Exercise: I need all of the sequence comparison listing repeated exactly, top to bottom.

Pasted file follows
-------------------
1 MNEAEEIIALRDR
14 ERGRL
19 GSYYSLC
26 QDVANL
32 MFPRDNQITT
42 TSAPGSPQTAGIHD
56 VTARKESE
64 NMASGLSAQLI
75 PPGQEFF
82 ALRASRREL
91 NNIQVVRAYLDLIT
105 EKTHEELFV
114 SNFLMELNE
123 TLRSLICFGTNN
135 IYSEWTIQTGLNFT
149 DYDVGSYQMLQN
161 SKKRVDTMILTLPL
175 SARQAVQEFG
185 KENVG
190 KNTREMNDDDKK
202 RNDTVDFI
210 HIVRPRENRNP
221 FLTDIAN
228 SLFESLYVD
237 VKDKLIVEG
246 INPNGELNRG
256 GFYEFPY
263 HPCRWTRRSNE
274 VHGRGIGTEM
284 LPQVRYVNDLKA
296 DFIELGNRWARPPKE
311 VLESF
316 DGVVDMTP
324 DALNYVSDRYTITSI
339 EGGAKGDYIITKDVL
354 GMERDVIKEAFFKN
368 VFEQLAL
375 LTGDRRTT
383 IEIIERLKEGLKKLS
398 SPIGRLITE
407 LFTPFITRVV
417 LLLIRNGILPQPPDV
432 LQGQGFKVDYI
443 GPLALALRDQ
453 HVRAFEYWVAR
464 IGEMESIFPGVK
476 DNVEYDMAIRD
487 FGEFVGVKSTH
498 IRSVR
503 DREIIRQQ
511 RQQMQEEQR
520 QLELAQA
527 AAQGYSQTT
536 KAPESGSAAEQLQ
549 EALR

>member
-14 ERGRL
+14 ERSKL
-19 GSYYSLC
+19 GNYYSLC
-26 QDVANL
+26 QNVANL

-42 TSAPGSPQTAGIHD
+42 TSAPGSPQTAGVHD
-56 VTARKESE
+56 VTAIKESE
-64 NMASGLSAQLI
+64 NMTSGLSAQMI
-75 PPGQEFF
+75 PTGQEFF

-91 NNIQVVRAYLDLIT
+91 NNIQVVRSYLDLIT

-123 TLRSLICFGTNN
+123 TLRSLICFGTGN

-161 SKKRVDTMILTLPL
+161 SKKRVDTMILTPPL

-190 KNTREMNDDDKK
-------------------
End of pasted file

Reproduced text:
1 MNEAEEIIALRDR
14 ERGRL
19 GSYYSLC
26 QDVANL
32 MFPRDNQITT
42 TSAPGSPQTAGIHD
56 VTARKESE
64 NMASGLSAQLI
75 PPGQEFF
82 ALRASRREL
91 NNIQVVRAYLDLIT
105 EKTHEELFV
114 SNFLMELNE
123 TLRSLICFGTNN
135 IYSEWTIQTGLNFT
149 DYDVGSYQMLQN
161 SKKRVDTMILTLPL
175 SARQAVQEFG
185 KENVG
190 KNTREMNDDDKK
202 RNDTVDFI
210 HIVRPRENRNP
221 FLTDIAN
228 SLFESLYVD
237 VKDKLIVEG
246 INPNGELNRG
256 GFYEFPY
263 HPCRWTRRSNE
274 VHGRGIGTEM
284 LPQVRYVNDLKA
296 DFIELGNRWARPPKE
311 VLESF
316 DGVVDMTP
324 DALNYVSDRYTITSI
339 EGGAKGDYIITKDVL
354 GMERDVIKEAFFKN
368 VFEQLAL
375 LTGDRRTT
383 IEIIERLKEGLKKLS
398 SPIGRLITE
407 LFTPFITRVV
417 LLLIRNGILPQPPDV
432 LQGQGFKVDYI
443 GPLALALRDQ
453 HVRAFEYWVAR
464 IGEMESIFPGVK
476 DNVEYDMAIRD
487 FGEFVGVKSTH
498 IRSVR
503 DREIIRQQ
511 RQQMQEEQR
520 QLELAQA
527 AAQGYSQTT
536 KAPESGSAAEQLQ
549 EALR

>member
-14 ERGRL
+14 ERSKL
-19 GSYYSLC
+19 GNYYSLC
-26 QDVANL
+26 QNVANL

-42 TSAPGSPQTAGIHD
+42 TSAPGSPQTAGVHD
-56 VTARKESE
+56 VTAIKESE
-64 NMASGLSAQLI
+64 NMTSGLSAQMI
-75 PPGQEFF
+75 PTGQEFF

-91 NNIQVVRAYLDLIT
+91 NNIQVVRSYLDLIT

-123 TLRSLICFGTNN
+123 TLRSLICFGTGN

-161 SKKRVDTMILTLPL
+161 SKKRVDTMILTPPL

-190 KNTREMNDDDKK